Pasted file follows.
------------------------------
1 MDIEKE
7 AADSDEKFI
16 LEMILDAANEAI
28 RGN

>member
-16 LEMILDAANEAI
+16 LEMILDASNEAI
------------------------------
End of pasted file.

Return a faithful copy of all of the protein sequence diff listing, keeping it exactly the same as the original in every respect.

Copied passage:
1 MDIEKE
7 AADSDEKFI
16 LEMILDAANEAI
28 RGN

>member
-16 LEMILDAANEAI
+16 LEMILDASNEAI